Adding debt would, I think, result in a transfer of risk from the private bondholders who held the debt in full knowledge that it was more risky, say, than US Treasuries, err, Canadian long bonds. If that is not the case, why were they collecting higher interest rates? If the underlying assumptions on which their risk-return tradeoff decision was based turn out to be overly optimistic or overtaken by external events (i.e., the worst global recession since the Great Depression) they should bear the risk. “But,” say you, “buying up debt at distressed prices entails risk bearing by the investors who get a fraction of their face value.”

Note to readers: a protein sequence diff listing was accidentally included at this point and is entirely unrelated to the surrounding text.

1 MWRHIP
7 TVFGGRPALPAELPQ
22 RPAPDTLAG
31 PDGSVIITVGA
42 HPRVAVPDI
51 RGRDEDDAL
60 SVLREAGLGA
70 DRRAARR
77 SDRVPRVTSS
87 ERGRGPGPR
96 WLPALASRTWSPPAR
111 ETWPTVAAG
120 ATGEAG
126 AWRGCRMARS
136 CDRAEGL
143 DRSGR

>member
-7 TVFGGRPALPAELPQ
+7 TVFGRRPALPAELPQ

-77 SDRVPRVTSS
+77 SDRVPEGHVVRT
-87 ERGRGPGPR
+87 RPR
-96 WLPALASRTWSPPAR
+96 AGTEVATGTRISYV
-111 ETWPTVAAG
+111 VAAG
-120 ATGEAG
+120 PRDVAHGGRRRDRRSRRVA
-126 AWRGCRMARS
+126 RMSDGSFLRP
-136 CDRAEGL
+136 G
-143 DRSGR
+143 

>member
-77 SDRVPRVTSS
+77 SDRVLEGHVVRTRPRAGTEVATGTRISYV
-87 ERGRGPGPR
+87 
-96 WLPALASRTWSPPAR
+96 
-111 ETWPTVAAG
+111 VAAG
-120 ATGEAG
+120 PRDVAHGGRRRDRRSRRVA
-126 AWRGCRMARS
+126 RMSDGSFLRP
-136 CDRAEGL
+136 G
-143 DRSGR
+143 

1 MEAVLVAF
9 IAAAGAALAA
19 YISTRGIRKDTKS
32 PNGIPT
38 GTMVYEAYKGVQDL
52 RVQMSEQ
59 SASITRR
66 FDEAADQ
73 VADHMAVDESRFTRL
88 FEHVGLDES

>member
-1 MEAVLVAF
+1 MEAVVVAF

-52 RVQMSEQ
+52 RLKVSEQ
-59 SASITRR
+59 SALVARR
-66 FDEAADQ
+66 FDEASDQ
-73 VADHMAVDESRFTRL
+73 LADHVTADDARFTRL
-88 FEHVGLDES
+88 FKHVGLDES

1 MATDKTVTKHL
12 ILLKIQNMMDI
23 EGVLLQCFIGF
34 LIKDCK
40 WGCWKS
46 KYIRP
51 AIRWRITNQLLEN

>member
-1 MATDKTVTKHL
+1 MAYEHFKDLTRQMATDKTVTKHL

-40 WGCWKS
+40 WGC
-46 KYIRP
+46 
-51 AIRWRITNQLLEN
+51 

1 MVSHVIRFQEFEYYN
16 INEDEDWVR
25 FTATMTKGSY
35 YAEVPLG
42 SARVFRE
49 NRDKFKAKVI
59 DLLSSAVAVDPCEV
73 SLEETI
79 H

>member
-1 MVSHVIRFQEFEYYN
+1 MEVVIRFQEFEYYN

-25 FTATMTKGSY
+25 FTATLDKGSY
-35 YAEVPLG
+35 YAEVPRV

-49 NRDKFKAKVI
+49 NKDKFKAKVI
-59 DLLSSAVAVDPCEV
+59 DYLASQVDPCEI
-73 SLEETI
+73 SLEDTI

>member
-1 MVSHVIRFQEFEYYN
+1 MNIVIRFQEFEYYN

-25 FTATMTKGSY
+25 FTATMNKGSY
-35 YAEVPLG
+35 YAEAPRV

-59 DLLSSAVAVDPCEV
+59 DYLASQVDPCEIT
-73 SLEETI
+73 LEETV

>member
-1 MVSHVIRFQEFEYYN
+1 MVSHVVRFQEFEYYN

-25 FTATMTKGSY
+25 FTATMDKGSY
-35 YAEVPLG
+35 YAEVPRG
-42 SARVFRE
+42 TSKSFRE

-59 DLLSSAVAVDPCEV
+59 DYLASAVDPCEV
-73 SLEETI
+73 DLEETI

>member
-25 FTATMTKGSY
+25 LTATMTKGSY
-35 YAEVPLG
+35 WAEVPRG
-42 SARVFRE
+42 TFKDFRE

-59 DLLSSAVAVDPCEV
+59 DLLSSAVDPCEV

Well, yes, and no. Although the debt initially trades at a discount of 50%, once the government starts its buy back operations, the market value goes up. Why? The answer is simple: with less debt outstanding, the probability of repayment and recovery of value for remaining debt holders rises. That expectation is factored, or “priced” into market price. In effect, the buyback operation entails a transfer from the citizens of the country to the bondholders who decide not to tender in the buyback operation. In other words, these bondholders get a free lunch paid for by the taxpayers, who have to continue servicing the remaining stock of private debt and now have a higher stock of debt out to the official sector. This violates condition #1 above.